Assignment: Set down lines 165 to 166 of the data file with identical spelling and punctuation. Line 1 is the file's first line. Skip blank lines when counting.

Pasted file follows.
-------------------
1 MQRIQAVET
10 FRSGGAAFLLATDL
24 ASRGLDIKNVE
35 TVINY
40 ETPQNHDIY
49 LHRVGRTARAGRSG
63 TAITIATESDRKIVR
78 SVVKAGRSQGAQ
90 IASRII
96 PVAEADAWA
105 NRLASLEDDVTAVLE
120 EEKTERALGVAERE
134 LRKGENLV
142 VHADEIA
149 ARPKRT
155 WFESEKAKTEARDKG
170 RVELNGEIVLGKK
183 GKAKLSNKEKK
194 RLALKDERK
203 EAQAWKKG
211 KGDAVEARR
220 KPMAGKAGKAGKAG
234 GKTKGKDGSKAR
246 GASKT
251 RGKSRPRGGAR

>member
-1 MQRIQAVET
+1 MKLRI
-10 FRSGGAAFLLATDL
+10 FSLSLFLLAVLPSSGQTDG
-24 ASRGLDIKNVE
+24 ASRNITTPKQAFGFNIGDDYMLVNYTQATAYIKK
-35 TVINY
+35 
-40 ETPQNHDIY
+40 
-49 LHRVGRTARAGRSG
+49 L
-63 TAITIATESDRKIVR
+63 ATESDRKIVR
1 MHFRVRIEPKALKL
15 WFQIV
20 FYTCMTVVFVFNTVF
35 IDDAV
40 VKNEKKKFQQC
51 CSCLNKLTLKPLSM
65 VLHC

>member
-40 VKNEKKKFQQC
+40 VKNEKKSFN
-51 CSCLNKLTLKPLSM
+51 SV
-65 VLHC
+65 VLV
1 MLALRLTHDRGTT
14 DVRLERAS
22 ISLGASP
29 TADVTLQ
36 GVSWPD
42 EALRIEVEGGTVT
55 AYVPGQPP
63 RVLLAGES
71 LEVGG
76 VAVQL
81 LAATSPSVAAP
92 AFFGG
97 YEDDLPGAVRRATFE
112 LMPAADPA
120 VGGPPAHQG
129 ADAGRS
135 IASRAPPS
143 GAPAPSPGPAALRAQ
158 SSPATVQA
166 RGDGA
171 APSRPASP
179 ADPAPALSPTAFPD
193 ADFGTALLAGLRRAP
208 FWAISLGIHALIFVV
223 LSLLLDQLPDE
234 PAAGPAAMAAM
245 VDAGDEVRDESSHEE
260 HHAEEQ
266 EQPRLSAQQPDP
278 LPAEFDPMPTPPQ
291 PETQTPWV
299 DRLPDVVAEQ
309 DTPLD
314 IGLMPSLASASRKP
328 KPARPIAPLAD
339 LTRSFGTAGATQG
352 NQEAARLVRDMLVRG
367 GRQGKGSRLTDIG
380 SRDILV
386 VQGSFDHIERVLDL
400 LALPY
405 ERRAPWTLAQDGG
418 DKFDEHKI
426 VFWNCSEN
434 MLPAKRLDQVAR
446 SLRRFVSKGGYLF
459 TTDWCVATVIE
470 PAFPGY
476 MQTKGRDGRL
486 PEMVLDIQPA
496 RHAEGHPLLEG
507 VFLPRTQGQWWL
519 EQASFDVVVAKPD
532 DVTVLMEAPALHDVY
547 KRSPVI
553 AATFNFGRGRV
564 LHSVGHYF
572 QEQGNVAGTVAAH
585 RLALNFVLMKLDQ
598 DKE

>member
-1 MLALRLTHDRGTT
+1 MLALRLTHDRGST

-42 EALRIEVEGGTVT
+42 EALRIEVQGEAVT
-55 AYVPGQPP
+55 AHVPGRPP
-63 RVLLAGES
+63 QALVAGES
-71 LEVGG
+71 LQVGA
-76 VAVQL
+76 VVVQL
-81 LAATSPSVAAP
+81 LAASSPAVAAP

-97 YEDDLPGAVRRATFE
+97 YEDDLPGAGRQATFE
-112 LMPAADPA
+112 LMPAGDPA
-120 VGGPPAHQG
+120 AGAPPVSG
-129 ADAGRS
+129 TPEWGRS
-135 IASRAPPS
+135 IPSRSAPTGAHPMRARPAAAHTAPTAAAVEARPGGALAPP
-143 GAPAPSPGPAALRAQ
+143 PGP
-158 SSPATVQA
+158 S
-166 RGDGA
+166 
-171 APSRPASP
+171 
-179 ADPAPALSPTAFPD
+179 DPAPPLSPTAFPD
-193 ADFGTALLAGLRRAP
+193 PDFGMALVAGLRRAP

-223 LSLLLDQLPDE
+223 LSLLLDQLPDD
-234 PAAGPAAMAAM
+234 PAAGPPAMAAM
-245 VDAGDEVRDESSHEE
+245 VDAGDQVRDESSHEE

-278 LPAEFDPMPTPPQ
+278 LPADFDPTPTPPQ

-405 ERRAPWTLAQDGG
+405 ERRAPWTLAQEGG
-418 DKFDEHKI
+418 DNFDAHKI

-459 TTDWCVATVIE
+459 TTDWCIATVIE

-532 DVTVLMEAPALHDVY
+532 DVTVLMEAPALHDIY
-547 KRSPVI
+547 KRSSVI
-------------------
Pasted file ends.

+459 TTDWCIATVIE

-532 DVTVLMEAPALHDVY